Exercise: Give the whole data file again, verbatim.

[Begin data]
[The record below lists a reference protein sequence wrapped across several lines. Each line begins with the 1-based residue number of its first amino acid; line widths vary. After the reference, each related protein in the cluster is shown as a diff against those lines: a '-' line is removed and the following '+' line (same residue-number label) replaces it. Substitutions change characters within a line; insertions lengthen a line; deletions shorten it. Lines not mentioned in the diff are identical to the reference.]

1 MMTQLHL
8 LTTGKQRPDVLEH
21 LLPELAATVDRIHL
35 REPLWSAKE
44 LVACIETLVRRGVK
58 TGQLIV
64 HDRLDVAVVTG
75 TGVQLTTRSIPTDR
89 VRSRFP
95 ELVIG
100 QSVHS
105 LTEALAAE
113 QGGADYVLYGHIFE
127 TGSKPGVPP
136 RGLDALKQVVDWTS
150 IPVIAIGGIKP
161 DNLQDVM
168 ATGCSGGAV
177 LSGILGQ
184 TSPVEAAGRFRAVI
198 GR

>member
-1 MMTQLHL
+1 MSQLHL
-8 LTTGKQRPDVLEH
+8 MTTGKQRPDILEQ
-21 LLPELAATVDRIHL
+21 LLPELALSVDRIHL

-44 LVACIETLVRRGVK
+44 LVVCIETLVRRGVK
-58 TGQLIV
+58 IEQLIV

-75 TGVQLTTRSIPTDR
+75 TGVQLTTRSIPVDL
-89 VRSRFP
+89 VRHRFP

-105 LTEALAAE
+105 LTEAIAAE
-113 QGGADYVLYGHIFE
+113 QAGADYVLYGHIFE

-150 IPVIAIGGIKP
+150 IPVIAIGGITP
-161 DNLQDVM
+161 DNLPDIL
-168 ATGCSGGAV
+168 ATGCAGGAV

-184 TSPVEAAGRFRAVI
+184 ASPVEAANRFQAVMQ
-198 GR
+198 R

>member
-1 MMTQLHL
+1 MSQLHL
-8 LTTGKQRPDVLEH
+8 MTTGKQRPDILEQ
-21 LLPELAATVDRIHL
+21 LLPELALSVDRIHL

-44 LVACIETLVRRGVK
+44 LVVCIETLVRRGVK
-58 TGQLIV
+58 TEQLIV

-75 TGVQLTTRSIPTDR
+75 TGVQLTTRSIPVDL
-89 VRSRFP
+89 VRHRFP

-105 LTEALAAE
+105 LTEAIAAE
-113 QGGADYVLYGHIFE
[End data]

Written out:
[The record below lists a reference protein sequence wrapped across several lines. Each line begins with the 1-based residue number of its first amino acid; line widths vary. After the reference, each related protein in the cluster is shown as a diff against those lines: a '-' line is removed and the following '+' line (same residue-number label) replaces it. Substitutions change characters within a line; insertions lengthen a line; deletions shorten it. Lines not mentioned in the diff are identical to the reference.]

1 MMTQLHL
8 LTTGKQRPDVLEH
21 LLPELAATVDRIHL
35 REPLWSAKE
44 LVACIETLVRRGVK
58 TGQLIV
64 HDRLDVAVVTG
75 TGVQLTTRSIPTDR
89 VRSRFP
95 ELVIG
100 QSVHS
105 LTEALAAE
113 QGGADYVLYGHIFE
127 TGSKPGVPP
136 RGLDALKQVVDWTS
150 IPVIAIGGIKP
161 DNLQDVM
168 ATGCSGGAV
177 LSGILGQ
184 TSPVEAAGRFRAVI
198 GR

>member
-1 MMTQLHL
+1 MSQLHL
-8 LTTGKQRPDVLEH
+8 MTTGKQRPDILEQ
-21 LLPELAATVDRIHL
+21 LLPELALSVDRIHL

-44 LVACIETLVRRGVK
+44 LVVCIETLVRRGVK
-58 TGQLIV
+58 IEQLIV

-75 TGVQLTTRSIPTDR
+75 TGVQLTTRSIPVDL
-89 VRSRFP
+89 VRHRFP

-105 LTEALAAE
+105 LTEAIAAE
-113 QGGADYVLYGHIFE
+113 QAGADYVLYGHIFE

-150 IPVIAIGGIKP
+150 IPVIAIGGITP
-161 DNLQDVM
+161 DNLPDIL
-168 ATGCSGGAV
+168 ATGCAGGAV

-184 TSPVEAAGRFRAVI
+184 ASPVEAANRFQAVMQ
-198 GR
+198 R

>member
-1 MMTQLHL
+1 MSQLHL
-8 LTTGKQRPDVLEH
+8 MTTGKQRPDILEQ
-21 LLPELAATVDRIHL
+21 LLPELALSVDRIHL

-44 LVACIETLVRRGVK
+44 LVVCIETLVRRGVK
-58 TGQLIV
+58 TEQLIV

-75 TGVQLTTRSIPTDR
+75 TGVQLTTRSIPVDL
-89 VRSRFP
+89 VRHRFP

-105 LTEALAAE
+105 LTEAIAAE
-113 QGGADYVLYGHIFE